|This is possibly the painting that Lucy Snow saw!|
She does not look that big though!
Charlotte based the description on a real painting (by a now forgotten artist) that she had seen in 1842 in Brussels. Did she realize that she could have used a fairly recent Belgian innovation to help her calculate the Cleopatra's ``affluence of flesh''? Ghent-born Adolphe Quetelet in the 1830s developed an index to classify a person's weight relative to an ideal scale. Called the Quetelet Index, his method is still used today, though it was renamed the Body Mass Index (BMI) in the 1970s.
Charlotte could have seen Quetelet during her time in Brussels. She might have passed him on the street or in the park. She could have read about him in the newspaper, or heard about one of his periodic lectures. While she may not have thought about the Quetelet Index while in Belgium, Charlotte did show an interest in astronomy during her stay -- an interest that may have developed in discussions with Professor Heger at the Pensionnat.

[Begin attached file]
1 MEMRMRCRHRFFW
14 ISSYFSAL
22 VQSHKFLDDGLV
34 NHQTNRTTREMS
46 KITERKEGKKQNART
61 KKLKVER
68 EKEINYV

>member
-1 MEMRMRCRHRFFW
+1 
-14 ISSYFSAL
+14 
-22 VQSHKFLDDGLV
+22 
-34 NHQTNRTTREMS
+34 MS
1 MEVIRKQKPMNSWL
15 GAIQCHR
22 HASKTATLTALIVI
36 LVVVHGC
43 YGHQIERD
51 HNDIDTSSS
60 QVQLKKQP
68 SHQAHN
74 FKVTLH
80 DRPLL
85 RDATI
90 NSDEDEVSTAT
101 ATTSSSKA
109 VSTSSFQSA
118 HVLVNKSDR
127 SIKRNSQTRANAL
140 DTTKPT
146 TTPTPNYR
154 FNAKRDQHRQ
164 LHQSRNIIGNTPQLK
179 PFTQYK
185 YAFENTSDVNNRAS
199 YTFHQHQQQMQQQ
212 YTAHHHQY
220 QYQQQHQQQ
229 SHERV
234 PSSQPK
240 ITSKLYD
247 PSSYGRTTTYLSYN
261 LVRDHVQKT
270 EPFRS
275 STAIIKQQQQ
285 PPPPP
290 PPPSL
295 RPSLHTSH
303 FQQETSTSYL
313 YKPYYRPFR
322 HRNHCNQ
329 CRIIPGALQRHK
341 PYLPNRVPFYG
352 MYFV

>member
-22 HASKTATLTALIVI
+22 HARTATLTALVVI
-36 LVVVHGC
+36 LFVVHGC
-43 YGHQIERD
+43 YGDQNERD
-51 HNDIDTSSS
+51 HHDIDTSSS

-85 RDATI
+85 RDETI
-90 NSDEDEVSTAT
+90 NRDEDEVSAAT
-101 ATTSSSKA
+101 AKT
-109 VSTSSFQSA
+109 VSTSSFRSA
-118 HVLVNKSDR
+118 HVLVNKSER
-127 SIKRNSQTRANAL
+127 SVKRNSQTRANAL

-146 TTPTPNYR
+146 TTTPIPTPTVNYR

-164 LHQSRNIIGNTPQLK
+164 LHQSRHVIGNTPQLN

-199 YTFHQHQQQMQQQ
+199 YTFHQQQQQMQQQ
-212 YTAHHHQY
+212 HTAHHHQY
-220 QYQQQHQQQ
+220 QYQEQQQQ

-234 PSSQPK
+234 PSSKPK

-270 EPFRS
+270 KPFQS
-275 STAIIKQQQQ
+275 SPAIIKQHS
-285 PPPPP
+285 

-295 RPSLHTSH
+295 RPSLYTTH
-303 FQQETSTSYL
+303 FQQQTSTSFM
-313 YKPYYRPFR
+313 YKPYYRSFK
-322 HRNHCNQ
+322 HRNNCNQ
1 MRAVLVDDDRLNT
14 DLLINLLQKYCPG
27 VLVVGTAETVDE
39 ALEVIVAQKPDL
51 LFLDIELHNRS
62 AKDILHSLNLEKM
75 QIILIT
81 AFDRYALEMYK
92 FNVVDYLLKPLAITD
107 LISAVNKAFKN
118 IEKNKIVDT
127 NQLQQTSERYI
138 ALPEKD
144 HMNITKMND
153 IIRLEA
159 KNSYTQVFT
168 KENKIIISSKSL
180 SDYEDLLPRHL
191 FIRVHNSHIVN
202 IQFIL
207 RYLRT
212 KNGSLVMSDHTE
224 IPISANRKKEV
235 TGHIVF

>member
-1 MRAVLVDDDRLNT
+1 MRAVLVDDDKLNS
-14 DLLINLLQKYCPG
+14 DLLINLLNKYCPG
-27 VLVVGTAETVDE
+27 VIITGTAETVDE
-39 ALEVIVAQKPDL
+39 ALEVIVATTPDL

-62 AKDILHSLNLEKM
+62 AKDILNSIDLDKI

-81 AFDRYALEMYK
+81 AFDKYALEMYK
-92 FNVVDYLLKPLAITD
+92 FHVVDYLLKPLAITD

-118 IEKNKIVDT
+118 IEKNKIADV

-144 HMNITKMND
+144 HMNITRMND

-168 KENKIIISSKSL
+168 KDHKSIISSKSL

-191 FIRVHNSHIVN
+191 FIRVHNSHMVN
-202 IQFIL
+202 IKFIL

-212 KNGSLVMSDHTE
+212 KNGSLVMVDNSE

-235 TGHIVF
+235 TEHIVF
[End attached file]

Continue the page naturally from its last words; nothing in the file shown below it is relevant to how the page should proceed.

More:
In one of her homework assignments for M. Heger -- a devoir titled ``The Immensity of God'' written in 1842 -- Charlotte starts out with a focus on the Deity but shifts to a scientific perspective. She name-drops seventeenth-century Dutch astronomer Christiaan Huygens (though not Quetelet), and refers to the telescope and the science of optics.
I wonder what Quetelet made of the Cleopatra? She probably would have surpassed 30 on his index, in the obese range -- the opposite end from petite Charlotte. As Lucy Snowe says: ``She was, indeed, extremely well fed …''
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Sources: Charlotte Brontë: The Evolution of Genius by Winifried Gerin; The Belgian Essays edited by Sue Lonoff; Encyclopaedia Britannica; Brussels for Pleasure by Derek Blyth.